Ubuntu is a well-known and top-priority Debain-based operating system for professionals and beginners from all over the world. It comes with a bundle of tools and packages that can be easily installed, removed, updated, and upgraded using its default package manager, “apt”.
An apt is the “Advanced Packaging Tool” that uses different keywords to perform useful tasks like “clean”, “remove”, “purge”, “autoremove”, and so on.
This post will illustrate the objective and usage of the “clean”, “autoclean”, and “autoremove” combined and separately.
- apt clean
- apt autoclean
- apt autoremove
- apt clean, apt autoclean, and apt autoremove Combined
How to Use the “clean” Option?
The “apt clean” command cleans the system cache by removing unnecessary .deb package files from the local repository “/var/cache/apt/archives”. These files are no longer required and only take the extra space on the system.
Run the “apt clean” command to clear the cache directory:
$ sudo apt clean
The command executed successfully, and the cache has been cleared. It is good to clean the system on a daily basis to free up the occupied space.
Show the Directories Location
The “apt clean” supports the “–dry-run” option that displays the directory from where the files will be deleted:
$ sudo apt clean --dry-run
The “Del” keyword shows that the packages will be deleted from the absolute path of the directories shown in front of it.
How to Use the “autoclean” Option?
The “autoclean” is similar to the “clean” command but with limited functionality. It removes the packages that are no longer required but still present in the system. In simple words, it removes outdated and obsolete packages from the system cache that can not be downloaded in the future.
Execute the “autoclean” command and see the output:
$ sudo apt autoclean
How to Use the “autoremove” Option?
The “autoremove” command removes the installation files of packages that are no longer required, along with their additional dependencies. It is recommended to run the “autoremove” command after the uninstallation of packages.
In this scenario, an application “teamviewer” is removed using “autoremove” for the removal of Teamviewer and its dependencies, too:
$ sudo apt autoremove teamviewer
The ”teamviewer” has been removed from the system.
How to Use apt clean, autoclean, and autoremove Combined?
Apart from executing the above three commands one be one, The user can also execute them combined as per requirements.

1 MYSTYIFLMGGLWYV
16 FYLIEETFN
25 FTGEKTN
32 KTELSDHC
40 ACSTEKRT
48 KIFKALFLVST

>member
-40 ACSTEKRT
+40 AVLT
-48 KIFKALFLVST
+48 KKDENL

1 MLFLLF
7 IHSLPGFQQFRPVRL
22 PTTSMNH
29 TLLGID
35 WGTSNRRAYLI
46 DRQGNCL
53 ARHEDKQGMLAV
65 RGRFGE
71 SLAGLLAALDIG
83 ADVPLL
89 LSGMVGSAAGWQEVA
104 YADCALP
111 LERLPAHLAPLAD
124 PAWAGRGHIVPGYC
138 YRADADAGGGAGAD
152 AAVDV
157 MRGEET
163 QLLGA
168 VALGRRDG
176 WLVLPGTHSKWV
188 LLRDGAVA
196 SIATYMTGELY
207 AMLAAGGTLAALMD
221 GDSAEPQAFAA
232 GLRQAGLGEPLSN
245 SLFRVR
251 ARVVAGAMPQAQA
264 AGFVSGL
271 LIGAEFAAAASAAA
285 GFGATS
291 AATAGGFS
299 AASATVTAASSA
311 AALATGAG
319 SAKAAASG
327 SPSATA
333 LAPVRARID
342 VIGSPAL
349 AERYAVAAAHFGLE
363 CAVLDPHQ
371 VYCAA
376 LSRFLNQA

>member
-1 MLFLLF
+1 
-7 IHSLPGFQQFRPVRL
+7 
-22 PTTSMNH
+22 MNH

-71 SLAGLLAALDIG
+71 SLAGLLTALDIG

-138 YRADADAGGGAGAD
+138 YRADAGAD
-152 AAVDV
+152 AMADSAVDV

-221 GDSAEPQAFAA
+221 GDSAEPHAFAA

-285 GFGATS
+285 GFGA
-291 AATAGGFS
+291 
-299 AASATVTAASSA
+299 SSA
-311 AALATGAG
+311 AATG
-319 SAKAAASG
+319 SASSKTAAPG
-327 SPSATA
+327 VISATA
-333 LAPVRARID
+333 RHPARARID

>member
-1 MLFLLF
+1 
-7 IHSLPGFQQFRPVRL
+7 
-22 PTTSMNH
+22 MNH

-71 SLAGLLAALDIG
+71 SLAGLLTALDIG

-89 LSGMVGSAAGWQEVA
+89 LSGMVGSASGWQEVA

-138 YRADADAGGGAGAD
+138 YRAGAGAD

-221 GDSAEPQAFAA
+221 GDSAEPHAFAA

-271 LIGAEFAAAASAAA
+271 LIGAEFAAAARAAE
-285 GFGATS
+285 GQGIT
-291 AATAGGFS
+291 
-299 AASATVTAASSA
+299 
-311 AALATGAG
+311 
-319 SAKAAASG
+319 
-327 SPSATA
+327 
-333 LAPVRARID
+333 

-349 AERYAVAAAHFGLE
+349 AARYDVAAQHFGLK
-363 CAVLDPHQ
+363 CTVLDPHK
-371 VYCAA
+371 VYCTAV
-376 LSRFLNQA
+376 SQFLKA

Using “autoremove” and “autoclean”
Use the “&&” logic “AND” operator to execute the “autoremove” and “autoclean” commands.
The combination of these two commands will first clean the system cache and then additional dependencies of the unneeded packages:
$ sudo apt autoremove && sudo apt autoclean
Both the task have been performed successfully.
Using “autoclean” and “clean”
To delete the obsolete packages and clean the system cache directory, specify the “clean” and “autoclean” commands one after the other in this way:
$ sudo apt autoclean && sudo apt clean
The “clean” command executed successfully without showing output because there are no files in the cache directory. On the other hand, the “autoclean” also checked the newer versions of packages.
Using “autoclean”, “clean”, and “autoremove”
The user can also execute the above three commands simultaneously to clean up the system cache, additional dependencies, and outdated versions of packages:
$ sudo apt clean && sudo apt autoclean && sudo apt autoremove
The output shows the successful completion of “clean”, “autoclean”, and “autoremove” command.
In Ubuntu, the “clean” removes the cache files located in the “/var/cache/apt/archives” local storage. The “autoclean” removes option checks the packages that have newer versions and removes their outdated versions. The “autoremove” deletes the unnecessary packages and the additional dependencies associated with them.
This post has provided a detailed view of how to use the apt “clean”, “autoclean”, and “autoremove” combined and separately.